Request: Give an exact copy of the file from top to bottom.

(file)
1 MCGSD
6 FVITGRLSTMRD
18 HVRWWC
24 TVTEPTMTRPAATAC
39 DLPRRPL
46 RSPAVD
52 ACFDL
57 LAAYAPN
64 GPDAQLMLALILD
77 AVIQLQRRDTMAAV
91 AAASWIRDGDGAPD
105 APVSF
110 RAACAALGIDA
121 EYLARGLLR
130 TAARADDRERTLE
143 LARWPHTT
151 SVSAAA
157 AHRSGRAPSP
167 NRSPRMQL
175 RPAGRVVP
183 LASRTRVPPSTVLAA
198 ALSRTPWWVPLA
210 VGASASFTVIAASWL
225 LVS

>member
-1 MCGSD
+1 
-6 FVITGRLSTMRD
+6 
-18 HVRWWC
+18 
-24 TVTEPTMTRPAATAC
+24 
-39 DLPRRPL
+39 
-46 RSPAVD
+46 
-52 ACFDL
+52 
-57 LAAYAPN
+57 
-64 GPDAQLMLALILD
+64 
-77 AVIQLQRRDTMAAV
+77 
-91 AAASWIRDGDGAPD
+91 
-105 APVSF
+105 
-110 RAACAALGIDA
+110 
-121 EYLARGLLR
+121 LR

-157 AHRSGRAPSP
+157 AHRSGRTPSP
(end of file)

1 MCGSD
6 FVITGRLSTMRD
18 HVRWWC
24 TVTEPTMTRPAATAC
39 DLPRRPL
46 RSPAVD
52 ACFDL
57 LAAYAPN
64 GPDAQLMLALILD
77 AVIQLQRRDTMAAV
91 AAASWIRDGDGAPD
105 APVSF
110 RAACAALGIDA
121 EYLARGLLR
130 TAARADDRERTLE
143 LARWPHTT
151 SVSAAA
157 AHRSGRAPSP
167 NRSPRMQL
175 RPAGRVVP
183 LASRTRVPPSTVLAA
198 ALSRTPWWVPLA
210 VGASASFTVIAASWL
225 LVS

>member
-1 MCGSD
+1 
-6 FVITGRLSTMRD
+6 
-18 HVRWWC
+18 
-24 TVTEPTMTRPAATAC
+24 
-39 DLPRRPL
+39 
-46 RSPAVD
+46 
-52 ACFDL
+52 
-57 LAAYAPN
+57 
-64 GPDAQLMLALILD
+64 
-77 AVIQLQRRDTMAAV
+77 
-91 AAASWIRDGDGAPD
+91 
-105 APVSF
+105 
-110 RAACAALGIDA
+110 
-121 EYLARGLLR
+121 LR

-157 AHRSGRAPSP
+157 AHRSGRTPSP